He also commented on the broader economy, often emphasizing that economic developments in the coming months could go in different directions and change the central bank's next steps.

“The pandemic is still writing the story of our economy at the moment and we must be prepared to be surprised by the next chapter, as happened with 2023,” he said.

'has bumps'

Powell's testimony before House lawmakers comes two weeks before the central bank's next policy meeting, when officials are widely expected to keep interest rates steady for a fifth straight meeting.

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The Fed last raised interest rates in July 2023 to a range of 5.25%-5.5%, the highest level in 22 years, as part of the most aggressive campaign to cool inflation since the 1980s.

Powell first indicated in December that the Fed was likely to focus on interest rate cuts in 2024, and his colleagues expected to reach consensus on three cuts this year. This led many investors to predict that the first cut would occur in March.

But in the first two months of 2024, Powell and some of his Fed colleagues have been warning the public about how quickly monetary easing could begin, pushing expectations of cuts to later in the year.

Some higher-than-expected inflation readings and strong jobs numbers have reinforced this cautious approach.

First, the Consumer Price Index (CPI) in January was hotter than economists expected, as was the Producer Price Index (PPI), which tracks the prices companies pay to manufacture products and services.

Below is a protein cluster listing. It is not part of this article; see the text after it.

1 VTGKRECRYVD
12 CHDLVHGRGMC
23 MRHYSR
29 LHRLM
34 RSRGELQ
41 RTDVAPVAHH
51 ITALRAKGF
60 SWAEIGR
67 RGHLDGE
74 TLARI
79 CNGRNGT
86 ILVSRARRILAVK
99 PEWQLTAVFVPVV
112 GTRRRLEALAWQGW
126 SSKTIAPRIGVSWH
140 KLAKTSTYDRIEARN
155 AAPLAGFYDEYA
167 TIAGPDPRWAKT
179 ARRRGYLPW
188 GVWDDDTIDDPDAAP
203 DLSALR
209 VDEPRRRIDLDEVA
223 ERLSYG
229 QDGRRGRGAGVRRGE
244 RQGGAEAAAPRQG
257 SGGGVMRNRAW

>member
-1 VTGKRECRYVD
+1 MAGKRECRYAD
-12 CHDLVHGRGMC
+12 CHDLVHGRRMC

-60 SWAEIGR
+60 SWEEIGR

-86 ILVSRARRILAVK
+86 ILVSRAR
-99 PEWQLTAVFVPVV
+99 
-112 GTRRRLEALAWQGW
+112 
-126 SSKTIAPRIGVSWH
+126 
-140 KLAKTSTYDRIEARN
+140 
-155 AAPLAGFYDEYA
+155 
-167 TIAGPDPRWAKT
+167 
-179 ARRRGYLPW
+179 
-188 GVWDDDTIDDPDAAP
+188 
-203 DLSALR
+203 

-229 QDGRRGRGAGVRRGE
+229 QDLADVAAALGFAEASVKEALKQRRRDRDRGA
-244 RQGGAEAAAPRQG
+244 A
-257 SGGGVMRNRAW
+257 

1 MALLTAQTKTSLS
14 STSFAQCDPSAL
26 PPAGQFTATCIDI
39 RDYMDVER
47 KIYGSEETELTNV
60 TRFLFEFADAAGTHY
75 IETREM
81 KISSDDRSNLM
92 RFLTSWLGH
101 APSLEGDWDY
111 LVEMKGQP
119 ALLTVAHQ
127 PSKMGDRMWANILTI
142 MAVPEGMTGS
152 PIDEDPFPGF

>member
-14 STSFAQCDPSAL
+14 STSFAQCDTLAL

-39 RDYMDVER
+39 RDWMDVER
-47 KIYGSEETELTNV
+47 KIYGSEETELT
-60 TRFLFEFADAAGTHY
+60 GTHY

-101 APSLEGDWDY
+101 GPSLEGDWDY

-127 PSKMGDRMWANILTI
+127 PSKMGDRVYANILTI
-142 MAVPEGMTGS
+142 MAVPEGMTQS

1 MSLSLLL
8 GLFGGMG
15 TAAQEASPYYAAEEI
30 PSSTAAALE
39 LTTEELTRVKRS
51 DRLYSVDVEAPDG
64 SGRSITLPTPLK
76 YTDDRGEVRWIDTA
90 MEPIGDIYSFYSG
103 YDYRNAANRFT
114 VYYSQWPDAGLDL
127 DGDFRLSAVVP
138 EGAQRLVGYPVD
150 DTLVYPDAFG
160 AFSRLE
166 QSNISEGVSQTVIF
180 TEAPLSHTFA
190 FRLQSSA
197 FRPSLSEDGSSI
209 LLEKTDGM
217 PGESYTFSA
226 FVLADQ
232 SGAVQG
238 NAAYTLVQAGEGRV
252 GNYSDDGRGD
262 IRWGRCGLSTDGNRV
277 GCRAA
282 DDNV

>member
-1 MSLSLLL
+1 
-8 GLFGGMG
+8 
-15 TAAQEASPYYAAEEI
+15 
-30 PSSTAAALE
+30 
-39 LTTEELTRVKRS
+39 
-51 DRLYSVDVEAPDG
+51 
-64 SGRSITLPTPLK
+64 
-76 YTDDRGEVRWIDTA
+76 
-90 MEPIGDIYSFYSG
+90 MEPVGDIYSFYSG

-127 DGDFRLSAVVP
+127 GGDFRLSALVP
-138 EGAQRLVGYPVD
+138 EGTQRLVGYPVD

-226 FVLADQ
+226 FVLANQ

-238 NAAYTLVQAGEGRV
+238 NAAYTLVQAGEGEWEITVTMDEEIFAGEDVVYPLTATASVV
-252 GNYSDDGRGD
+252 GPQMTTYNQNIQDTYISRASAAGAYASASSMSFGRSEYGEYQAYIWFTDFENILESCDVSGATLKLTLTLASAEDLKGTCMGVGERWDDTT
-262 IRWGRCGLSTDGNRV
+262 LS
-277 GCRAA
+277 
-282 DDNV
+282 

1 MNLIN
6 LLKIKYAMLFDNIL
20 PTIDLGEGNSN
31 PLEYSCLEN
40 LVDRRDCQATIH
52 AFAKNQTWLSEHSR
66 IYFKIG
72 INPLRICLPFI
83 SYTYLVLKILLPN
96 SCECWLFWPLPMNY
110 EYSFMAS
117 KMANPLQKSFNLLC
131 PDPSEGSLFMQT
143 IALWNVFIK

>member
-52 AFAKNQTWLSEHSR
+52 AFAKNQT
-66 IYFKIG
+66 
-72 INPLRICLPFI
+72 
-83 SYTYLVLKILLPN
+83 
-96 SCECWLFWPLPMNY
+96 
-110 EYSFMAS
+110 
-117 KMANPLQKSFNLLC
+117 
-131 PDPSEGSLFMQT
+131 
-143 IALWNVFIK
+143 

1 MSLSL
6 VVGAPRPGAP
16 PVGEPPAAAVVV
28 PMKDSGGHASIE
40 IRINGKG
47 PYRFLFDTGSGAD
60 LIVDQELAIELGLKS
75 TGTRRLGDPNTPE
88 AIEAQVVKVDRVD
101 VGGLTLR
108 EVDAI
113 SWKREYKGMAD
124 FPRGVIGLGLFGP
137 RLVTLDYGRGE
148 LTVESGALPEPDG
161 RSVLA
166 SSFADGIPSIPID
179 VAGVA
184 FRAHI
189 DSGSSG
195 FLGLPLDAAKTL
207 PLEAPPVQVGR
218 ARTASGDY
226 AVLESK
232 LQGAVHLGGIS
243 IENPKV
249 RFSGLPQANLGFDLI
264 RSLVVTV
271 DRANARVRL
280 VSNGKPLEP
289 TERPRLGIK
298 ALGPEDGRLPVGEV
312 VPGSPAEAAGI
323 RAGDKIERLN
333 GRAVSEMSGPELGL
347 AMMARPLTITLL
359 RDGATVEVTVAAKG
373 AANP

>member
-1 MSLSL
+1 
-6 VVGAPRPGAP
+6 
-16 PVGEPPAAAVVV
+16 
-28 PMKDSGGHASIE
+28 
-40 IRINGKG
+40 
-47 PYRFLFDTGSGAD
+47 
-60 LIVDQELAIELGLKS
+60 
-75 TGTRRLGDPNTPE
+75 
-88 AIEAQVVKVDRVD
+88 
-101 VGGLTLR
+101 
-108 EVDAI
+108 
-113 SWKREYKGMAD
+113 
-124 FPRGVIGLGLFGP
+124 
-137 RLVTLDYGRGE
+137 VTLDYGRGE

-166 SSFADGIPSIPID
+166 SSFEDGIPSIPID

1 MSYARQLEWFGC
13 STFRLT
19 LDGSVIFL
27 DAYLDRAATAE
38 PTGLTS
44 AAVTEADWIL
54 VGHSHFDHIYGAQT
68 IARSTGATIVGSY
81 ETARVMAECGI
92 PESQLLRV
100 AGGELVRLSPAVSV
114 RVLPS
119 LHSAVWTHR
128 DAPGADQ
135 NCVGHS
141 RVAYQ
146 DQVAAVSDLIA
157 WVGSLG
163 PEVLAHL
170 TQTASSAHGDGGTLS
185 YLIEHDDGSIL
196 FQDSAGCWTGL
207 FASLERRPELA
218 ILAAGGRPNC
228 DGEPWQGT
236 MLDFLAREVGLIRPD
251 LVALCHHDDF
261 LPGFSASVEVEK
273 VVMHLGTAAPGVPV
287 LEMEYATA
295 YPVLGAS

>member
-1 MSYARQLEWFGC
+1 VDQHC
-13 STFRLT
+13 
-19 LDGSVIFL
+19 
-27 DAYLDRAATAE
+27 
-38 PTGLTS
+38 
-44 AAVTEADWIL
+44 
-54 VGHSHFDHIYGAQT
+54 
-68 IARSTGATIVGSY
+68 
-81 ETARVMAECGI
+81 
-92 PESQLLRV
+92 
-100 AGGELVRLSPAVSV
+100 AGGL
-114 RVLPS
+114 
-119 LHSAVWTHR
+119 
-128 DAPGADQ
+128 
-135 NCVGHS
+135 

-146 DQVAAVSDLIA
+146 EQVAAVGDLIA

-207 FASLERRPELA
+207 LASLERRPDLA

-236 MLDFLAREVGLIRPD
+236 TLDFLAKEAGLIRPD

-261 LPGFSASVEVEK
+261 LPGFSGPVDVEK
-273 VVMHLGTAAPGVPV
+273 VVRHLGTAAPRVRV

Then last week, the Fed's preferred measure of inflation — the core personal consumption expenditures index — rose 0.4% from the previous month, marking the biggest jump since January 2023.

The monthly increase represents a stark shift in inflation data. On a six-month annualized basis, the core personal consumption expenditures rate is now 2.5%, up from the 1.9% level it occupied in the previous two reporting periods.

Several Fed officials have recently warned that the road toward the Fed's 2% target will be “bumpy,” and have suggested that cuts could come now in the summer or “later this year.” This puts the Fed on a collision course with the presidential election in November.

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Powell highlighted the Fed's dilemma in his remarks on Wednesday. He said cutting interest rates too early could halt the unjustified progress made in lowering inflation so far. The Fed also doesn't want to keep interest rates high for too long to weaken the economy, he added.

Investors appear to be listening to the Fed's dovish comments. They now expect the first rate cut to take place in June instead of March. They also expect three this year, after starting the year with a total estimate of six.

But that timeline could slip further if progress in inflation stalls or the labor market and wages continue to exceed expectations. One prominent economist has already predicted that the Fed will not raise interest rates at all this year.

“The economic outlook is uncertain, and continued progress toward the 2% inflation target is not guaranteed,” Powell said in his remarks on Wednesday.